21. ^ a b c Breeden, John II (March 24, 2006). "'Neverwinter': Keys To the Kingdom". The Washington Post. Retrieved January 29, 2013.  – via HighBeam Research (subscription required)
  22. ^ Tom Goldman (2010-10-27). "The Escapist : News : BioWare's Neverwinter Nights Re-Animated By Good Old Games". Escapistmagazine.com. Retrieved 2011-11-24. 
  23. ^ "Neverwinter Nights". Game Informer: 88. August 2002. 
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  27. ^ a b c "Dunjin Master" (July 23, 2002). "Neverwinter Nights". GamePro. GamePro Media. Archived from the original on September 17, 2009. Retrieved September 17, 2009.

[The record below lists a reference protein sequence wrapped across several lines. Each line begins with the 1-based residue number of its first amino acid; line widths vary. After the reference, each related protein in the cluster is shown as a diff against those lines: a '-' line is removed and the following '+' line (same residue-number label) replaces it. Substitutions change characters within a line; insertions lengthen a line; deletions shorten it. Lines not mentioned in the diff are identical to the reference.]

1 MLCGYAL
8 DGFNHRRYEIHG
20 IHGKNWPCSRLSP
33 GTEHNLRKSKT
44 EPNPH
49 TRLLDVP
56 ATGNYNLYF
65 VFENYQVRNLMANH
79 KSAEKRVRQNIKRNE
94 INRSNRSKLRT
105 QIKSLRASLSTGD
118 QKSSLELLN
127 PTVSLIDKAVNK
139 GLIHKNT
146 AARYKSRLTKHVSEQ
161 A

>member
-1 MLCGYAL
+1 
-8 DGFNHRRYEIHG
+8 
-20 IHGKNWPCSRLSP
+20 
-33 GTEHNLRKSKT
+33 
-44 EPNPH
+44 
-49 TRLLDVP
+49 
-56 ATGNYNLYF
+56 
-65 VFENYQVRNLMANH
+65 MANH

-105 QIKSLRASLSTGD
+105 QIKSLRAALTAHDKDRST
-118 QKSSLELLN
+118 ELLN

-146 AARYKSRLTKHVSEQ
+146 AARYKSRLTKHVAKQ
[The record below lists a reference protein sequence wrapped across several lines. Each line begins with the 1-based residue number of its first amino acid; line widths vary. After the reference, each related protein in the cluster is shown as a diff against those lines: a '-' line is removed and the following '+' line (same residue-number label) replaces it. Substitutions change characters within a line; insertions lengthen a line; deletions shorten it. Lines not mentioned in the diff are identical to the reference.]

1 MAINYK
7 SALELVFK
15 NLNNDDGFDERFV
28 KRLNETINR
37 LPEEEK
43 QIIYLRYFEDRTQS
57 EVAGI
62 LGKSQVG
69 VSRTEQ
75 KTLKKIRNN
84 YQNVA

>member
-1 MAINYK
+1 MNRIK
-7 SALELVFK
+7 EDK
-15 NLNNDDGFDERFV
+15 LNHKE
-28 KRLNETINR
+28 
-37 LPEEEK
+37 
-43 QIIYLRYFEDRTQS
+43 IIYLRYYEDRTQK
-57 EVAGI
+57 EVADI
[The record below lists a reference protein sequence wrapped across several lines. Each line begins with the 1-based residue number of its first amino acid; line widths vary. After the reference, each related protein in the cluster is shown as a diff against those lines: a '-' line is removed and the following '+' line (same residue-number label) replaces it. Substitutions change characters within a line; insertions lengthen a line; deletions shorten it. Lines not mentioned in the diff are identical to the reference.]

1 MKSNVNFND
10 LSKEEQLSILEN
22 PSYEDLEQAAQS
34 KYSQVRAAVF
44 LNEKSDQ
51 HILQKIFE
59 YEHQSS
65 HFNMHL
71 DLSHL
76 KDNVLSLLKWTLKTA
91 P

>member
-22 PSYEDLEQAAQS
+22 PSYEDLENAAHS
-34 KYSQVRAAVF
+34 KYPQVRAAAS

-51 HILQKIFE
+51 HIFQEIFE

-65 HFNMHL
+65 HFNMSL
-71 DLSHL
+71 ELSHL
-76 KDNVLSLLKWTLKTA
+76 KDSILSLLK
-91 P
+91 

28. ^ a b c Kasavin, Greg (June 24, 2002). "Neverwinter Nights Review". GameSpot. CBS Interactive. Archived from the original on August 31, 2009. Retrieved August 31, 2009.  Additional pages archived on August 31, 2009: 2, 3, 4.
  29. ^ a b Padilla, Raymond "Psylancer" (June 22, 2002). "Neverwinter Nights (PC)". GameSpy. IGN Entertainment. Archived from the original on September 10, 2009. Retrieved September 11, 2009.  Additional pages archived on September 10, 2009: 2, 3.
  30. ^ a b Smith, Rob. "Neverwinter Nights". PC Gamer US. Archived from the original on October 31, 2007. Retrieved April 19, 2010.